There has been plenty of debate on the subject of arranged marriages in India, usually framed around the conflict between tradition and an ever-modernising society.
It is a serious issue but Amit Roy’s latest film, Running Shaadi, addresses it by taking a light-hearted approach.
It tells the story of Ram Bharose (Amit Sadh) and his friend Sarabjeet Sidhaana aka Cyberjeet (Arsh Bajwa), who set up a website to help lovestruck couples in the city of Amritsar defy their families’ marriage orders and elope together.
Sadh – who also starred in Ram Gopal Varma’s Sarkar 3, which was filmed in Dubai recently – says he loved the script, and that part of the appeal was how little he has in common with his character.
“It was very challenging to build the character,” he says. “There’s nothing in common between me and this character and that was a challenge.
“He lacks education, confidence and resources, but there’s so much to him inside. I enjoyed creating a character that, despite all these limitations, was so strong within – there’s real soul and honesty there.
“I enjoyed that, though on the whole I don’t mind what sort of character I play, as long as I’m in front of the camera. If I can just keep doing that then I’m happy.”
Taapsee Pannu, who plays Nimmi, the female lead, says the reason the role appealed to her was quite the opposite of Sadh’s.
“I think for Amit Roy, he wanted me to play the role because the character is almost me on screen,” she says. “The character is so like me, it was almost like I wasn’t even acting.”
Pannu has mostly appeared in South Indian cinema, with an appearance alongside Akshay Kumar in Baby (2015) – her only previous major role in a Hindi film. She says that although she didn’t have to step too far outside her comfort zone to play Nimmi, she learnt a lot from the experience.
“It was a revelation for me to do a film speaking in my mother tongue,” she says. “It made me realise more about my own potential as an actor, having that closer link to the language, to the slang terms and so on. It really makes you realise what you can do.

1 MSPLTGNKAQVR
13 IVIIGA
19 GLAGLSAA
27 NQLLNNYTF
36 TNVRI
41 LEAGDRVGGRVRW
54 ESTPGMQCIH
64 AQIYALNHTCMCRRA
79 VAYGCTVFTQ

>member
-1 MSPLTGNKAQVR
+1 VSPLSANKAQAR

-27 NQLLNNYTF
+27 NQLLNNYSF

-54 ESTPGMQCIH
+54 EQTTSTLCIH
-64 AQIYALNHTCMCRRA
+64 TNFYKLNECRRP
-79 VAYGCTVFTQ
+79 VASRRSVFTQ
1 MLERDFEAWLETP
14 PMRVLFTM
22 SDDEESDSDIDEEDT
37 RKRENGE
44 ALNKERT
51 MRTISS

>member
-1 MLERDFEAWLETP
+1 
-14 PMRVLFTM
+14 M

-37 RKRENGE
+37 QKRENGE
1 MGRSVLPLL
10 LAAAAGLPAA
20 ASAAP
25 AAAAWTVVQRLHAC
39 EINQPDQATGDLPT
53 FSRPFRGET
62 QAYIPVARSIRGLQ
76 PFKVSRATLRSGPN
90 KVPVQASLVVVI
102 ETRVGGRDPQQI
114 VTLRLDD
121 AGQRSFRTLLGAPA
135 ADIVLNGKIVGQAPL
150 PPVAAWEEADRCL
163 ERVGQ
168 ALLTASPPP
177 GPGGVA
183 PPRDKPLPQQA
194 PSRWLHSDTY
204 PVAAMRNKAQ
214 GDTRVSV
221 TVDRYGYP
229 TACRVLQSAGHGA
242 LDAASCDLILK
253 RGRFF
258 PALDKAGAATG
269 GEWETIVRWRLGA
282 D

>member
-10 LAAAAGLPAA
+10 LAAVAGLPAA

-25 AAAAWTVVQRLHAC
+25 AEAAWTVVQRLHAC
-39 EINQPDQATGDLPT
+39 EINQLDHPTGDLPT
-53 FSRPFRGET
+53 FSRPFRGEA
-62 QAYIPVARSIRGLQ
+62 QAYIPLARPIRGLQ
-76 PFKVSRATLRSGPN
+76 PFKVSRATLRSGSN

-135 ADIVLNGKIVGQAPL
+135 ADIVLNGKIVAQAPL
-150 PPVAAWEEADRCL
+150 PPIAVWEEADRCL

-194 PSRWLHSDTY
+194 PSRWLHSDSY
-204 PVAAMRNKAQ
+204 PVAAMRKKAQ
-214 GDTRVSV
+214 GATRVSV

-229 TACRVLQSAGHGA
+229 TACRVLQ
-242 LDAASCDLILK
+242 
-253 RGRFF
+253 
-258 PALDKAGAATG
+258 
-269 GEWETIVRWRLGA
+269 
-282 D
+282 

“The characters in the film are very real. That’s where the humour comes from – not from funny lines, but from these very real characters that everyone can identify with.”
Although the movie is a light-hearted romantic comedy, Pannu concedes that the issues it addresses are a serious matter for many people.
“Arranged marriage is an issue that affects a lot of people in this country,” she says. “It sometimes seems like couples have to think about everything except their own feelings when they get married. They have to think about their religion, their caste, their family, society – and the last question seems to be ‘do you actually want to marry this person?’”
Pannu says she is surprised that a website like the one in the film has not already appeared in India.
“It’s funny that no one has come up with the idea of exploiting that market before now,” she says. “We have loads of marriage websites, but ones like this, that are really for people who are in love, we don’t seem to have had yet.
“It was great to come up with this concept in the film and build a beautiful love story around it.”
On the other hand, while Sadh – who says he hopes to be in Dubai for the Sarkar 3 premiere in April – concedes that the issues in the film are real and important, he does not think audiences should dwell on them in the context of this film.
“I don’t think you should think about it too much,” he says. “Just buy your tickets, get some popcorn and enjoy yourself for a couple of hours. It’s a comedy, and a love story. You don’t need to take it all too seriously.”
• Running Shaadi will be in cinemas from Thursday